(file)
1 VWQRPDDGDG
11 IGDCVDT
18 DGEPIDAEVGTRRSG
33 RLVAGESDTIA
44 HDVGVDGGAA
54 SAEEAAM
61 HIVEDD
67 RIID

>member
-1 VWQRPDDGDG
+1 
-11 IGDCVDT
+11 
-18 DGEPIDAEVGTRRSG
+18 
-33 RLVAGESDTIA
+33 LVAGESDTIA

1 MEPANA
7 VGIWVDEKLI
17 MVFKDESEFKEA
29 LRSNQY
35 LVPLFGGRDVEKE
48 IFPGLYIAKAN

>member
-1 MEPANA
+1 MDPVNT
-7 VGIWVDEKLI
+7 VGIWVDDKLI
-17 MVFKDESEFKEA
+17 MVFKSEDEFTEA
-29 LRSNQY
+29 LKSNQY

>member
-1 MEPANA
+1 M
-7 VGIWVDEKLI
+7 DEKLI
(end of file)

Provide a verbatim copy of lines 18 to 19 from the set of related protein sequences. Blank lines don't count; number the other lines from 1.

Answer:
1 MEPANA
7 VGIWVDEKLI